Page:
E Class License: You may purchase and possess a handgun; you may conceal the handgun from plain sight. The weapon, at all times, must be under your immediate possession and control.
Requirements: To obtain this license you must be at least 21 years of age and obtain a physical that evaluates you for habitual substance abuse or any physical or psychological disorder that may make you likely to harm yourself or another person, or use the weapon in a manner inconsistent with established laws. You must have no prior history of felony convictions, domestic violence convictions of any level. You also may not have any violence or drug related misdemeanors. You must complete training and pass subsequent testing for conflict resolution, safe firearm handling, and safe firearm handling in populated areas, and firearm laws and regulations.

In accordance with established statutes, any convictions prior to the age of 18 will not be considered in licensure after the age of 18, with the exception of those convictions for which you were tried and convicted as an adult. Expunged charges will be considered on a case by case basis by state law enforcement.

I also believe concealed weapons should be prohibited in designated places of worship (out of respect for a person’s sense of sanctuary), any establishment that may reasonably be considered to obtain more than 30% of its revenue from alcohol sales, within 200 yards of any school or medical care facility, and any location displaying a designated sign prohibiting the possession of weapons.

I don’t believe there should be any other bans or classifications of certain weapons as assault weapons. Many times two weapons can be identical in every sense except one has a traditional look with traditional wood stocks and the other has customized plastic stocks with ergonomically grips and gets considered an assault weapon.

A very important step that must be taken, that would have prevented many of these instances, is to hold the gun owner accountable. ALL our firearms must be locked up. Only the owner should be able to access them. Minors should not have any access to them. If someone gains possession of your firearm and commits one of these heinous acts and your weapon was not properly secured, then you should be charged, at the very least, with reckless endangerment or contributing to the delinquency of a minor, where it applies, and at most with accessory to murder. It's called responsibility, if you don't have it then you should not have a firearm. I call for individual gun locks on each firearm and for them to be placed in a locked storage cabinet or room. That's right, double lock and key.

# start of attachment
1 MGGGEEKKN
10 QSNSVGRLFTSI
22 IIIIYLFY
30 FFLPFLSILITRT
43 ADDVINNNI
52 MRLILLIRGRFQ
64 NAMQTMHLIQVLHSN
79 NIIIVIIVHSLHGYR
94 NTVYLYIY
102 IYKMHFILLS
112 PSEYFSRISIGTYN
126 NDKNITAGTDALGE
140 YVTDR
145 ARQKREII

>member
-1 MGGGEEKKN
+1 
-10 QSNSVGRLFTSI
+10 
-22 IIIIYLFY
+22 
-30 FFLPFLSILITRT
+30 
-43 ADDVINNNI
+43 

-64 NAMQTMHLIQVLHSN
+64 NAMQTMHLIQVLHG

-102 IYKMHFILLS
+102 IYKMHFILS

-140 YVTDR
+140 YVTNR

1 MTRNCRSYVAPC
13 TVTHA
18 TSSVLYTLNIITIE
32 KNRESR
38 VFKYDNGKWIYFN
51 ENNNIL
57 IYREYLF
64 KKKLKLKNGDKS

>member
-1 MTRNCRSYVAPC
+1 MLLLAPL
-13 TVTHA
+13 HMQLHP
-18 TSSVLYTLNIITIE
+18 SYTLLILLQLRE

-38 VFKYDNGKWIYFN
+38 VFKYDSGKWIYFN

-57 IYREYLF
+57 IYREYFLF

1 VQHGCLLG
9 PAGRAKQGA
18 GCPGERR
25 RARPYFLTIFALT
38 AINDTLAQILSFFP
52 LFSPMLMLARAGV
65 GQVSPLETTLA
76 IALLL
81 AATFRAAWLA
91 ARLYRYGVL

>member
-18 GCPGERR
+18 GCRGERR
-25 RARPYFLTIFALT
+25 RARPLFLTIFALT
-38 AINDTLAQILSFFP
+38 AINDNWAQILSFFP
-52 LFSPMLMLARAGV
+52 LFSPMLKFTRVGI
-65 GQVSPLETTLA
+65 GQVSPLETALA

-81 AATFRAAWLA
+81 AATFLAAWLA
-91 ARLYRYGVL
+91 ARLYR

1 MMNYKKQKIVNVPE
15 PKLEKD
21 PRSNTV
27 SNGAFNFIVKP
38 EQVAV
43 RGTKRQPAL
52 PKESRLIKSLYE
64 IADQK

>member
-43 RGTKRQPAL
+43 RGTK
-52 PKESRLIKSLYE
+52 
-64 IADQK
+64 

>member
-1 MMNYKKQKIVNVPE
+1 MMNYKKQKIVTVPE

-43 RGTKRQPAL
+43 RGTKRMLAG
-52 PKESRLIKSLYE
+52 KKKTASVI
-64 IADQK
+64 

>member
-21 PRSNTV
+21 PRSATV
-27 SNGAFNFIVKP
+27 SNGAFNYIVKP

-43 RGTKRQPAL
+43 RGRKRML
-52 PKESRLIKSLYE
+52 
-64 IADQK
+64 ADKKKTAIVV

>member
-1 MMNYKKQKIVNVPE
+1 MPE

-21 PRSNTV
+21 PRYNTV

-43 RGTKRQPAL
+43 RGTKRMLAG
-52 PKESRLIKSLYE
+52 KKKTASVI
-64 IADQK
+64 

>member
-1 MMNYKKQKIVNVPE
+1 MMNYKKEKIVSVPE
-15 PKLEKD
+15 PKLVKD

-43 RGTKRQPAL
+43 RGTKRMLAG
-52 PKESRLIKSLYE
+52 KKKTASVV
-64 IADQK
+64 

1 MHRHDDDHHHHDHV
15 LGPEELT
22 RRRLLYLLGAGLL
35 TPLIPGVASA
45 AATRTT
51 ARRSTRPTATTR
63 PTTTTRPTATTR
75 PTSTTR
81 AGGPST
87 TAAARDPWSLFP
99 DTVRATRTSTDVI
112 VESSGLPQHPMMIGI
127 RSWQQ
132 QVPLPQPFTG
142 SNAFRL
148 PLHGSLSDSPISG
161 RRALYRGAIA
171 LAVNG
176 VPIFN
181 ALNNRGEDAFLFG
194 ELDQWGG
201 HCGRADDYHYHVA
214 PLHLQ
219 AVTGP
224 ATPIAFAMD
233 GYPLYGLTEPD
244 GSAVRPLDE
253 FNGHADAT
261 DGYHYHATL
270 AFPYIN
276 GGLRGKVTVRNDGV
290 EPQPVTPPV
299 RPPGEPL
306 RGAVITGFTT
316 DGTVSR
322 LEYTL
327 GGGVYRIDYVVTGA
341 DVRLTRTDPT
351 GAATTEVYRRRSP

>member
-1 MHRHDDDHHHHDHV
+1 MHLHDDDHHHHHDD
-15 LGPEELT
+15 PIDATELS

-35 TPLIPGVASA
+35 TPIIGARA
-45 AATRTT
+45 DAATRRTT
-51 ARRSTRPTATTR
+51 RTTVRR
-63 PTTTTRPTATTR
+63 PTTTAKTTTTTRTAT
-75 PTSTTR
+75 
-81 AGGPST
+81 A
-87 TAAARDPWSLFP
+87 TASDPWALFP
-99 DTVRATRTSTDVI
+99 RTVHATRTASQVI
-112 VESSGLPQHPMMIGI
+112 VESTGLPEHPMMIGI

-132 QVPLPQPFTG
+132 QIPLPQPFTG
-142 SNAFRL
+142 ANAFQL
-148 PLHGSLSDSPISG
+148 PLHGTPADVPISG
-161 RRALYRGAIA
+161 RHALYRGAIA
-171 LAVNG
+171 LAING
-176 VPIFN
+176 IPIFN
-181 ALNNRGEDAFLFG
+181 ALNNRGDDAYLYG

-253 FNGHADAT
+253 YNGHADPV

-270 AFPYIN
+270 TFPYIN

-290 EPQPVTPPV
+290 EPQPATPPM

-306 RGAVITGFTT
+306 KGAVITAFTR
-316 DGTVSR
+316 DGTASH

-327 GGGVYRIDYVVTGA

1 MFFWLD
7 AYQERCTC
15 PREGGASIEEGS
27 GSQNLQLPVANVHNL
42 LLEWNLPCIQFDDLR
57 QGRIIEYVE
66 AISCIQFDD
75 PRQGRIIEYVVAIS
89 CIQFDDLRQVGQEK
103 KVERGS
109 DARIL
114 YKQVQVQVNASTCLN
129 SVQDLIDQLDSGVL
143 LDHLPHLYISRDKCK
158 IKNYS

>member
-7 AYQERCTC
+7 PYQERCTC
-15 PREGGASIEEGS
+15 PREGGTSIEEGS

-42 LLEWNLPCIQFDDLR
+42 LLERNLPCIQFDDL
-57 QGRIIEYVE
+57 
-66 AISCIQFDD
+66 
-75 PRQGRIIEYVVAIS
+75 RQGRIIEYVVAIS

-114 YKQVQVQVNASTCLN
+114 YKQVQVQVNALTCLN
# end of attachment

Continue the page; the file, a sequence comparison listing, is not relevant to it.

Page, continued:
The bigger problem we need to work on is making mental health a central part of healthcare and health discussion. We need to regard mental health ailments as on the same status as a torn ligament in a knee. We need to start looking at mental health as something that we should seek help for, just the same as anything else. If your knee hurts you will go to the doctor. If you are always depressed then you should feel no shame, stigma or hesitation to going to see a doctor. Healthcare needs to be accessible to everyone and that includes preventive medicine and, especially, mental healthcare. We need to have a change in our society so that teachers and other trusted leaders in our communities can approach individuals and talk to them, just as they would if they saw someone walking funny and holding their lower back.

[For a related article I have written about mental health issues, click on this link: http://www.everydaycitizen.com/2012/01/ignored_with_shame_the_epidemi.html ]

We cannot slap together some sloppy legislation or plan, implement it, forget about this in two or three months and expect the problem to be solved. These tragedies are not the problem, they are merely symptoms of larger problems that we refuse to look at, talk about, or work on.